Danny Boyle voices regional theatre fears
Danny Boyle has requested a meeting with the prime minister to make the case for regional theatres, with venues at risk of closure from budget cuts.
On Thursday, he joined artistic directors from theatres across England to highlight their plight.
Boyle said he and Olympic Opening Ceremony collaborator Stephen Daldry hoped to ask David Cameron for "modest but sustained investment in the arts".
"The return that you get from it is incalculable," he told the BBC.
"Theatre sustains local communities and does very positive things for local economies. But it also gives a sense of belonging that can result in big expressions like the opening ceremony."
Speaking at the National Theatre in London, Boyle was joined by 23 artistic and executive directors from theatres up and down England.
Many theatres have seen their funding reduced by both the Arts Council England and local authorities, with the prospect of more cuts to come.
Theatres are having to argue their case as local authorities slash day-to-day services and with the government's grant to the Arts Council reduced by 30%.
Thursday's press conference was Boyle's first public appearance since earning near-universal acclaim for his opening ceremony.
He said theatres were the "modest cousins" of football, cinema and music.
"What they provide is something else to believe in, and we must believe as well, otherwise we'll lose it," he said.
Boyle recalled how he caught the "theatre bug" while working as an usher at the Octagon Theatre in Bolton in his youth.
The Octagon's current artistic director David Thacker told reporters: "The kind of theatres we're passionately committed to are in very, very serious danger at the moment.
"A small further cut could have catastrophic effect."
Roxana Silbert, artistic director of the Birmingham Rep, said of the gathering: "We're here because we believe that we may not all survive, and we have lost a lot of regional theatres already."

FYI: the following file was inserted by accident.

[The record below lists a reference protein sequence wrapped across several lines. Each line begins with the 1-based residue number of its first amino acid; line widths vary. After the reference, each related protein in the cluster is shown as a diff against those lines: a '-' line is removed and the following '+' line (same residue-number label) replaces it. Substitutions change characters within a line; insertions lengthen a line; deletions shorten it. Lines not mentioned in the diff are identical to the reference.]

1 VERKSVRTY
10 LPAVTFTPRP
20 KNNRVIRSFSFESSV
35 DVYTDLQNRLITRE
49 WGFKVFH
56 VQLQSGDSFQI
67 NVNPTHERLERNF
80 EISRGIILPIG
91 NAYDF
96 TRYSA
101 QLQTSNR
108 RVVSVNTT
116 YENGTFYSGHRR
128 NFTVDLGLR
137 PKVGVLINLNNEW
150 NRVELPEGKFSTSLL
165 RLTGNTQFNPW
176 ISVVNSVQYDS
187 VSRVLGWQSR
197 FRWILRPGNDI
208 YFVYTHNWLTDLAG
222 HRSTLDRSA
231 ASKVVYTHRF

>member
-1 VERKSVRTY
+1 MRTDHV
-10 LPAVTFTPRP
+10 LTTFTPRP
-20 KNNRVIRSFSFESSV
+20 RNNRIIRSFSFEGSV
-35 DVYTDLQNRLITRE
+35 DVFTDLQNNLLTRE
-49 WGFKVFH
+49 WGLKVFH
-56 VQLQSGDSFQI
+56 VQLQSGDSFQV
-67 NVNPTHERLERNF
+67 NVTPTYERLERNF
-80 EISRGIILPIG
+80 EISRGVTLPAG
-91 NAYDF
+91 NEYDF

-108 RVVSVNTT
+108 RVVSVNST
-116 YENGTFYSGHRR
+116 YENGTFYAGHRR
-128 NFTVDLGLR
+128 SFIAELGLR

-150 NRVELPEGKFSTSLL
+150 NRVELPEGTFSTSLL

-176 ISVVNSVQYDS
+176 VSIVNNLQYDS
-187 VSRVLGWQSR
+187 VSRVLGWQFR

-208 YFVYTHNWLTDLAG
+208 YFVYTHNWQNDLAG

The Birmingham Rep has acquired a 300-seat studio, as well as having its main 900-set theatre, which is currently undergoing refurbishment, she said.
"The cuts that we're looking at, purely from the city council, equal £350,000 when we re-open next year. That means that studio will not open. We will not be able to produce work, nor will we be able to receive work because receiving work costs money.
"We cannot support other people's work nor can we produce our own. We will have a 900-seat theatre with quite a commercial bias and the kind of work that we all love doing will not grow in our city."
Erica Whyman, artistic director of Northern Stage in Newcastle, revealed that Newcastle City Council was considering cutting its entire arts budget over the next three years.
But councils are having to weigh up their arts funding at a time when other services such as adult social care, child protection, collecting bins and filling potholes are being cut.
Local Government Association culture chair Flick Rea said: "Councils are having to bear the brunt of public sector cuts with government reducing their funding by 28%.
"Once statutory duties such as caring for the elderly, protecting children, collecting bins and filling potholes have been covered, many town halls have little option but to reduce what they used to spend on discretionary areas such as the arts."
Arts Council England chief executive Alan Davey told BBC Radio 4's Today programme he was "worried about the regions".
"I'm worried because of the pressure on local government," he said. "Funding the regions to thrive is, I think, going to be part of the next spending settlement when we know how much we've got. And that might mean some difficult decisions."
A Downing Street spokesperson said: "The government is wholly committed to arts and culture and ministers are determined to do everything they can to make sure they get through this difficult period without long term damage.
"We are doing this by prioritising funding going to create and share great art."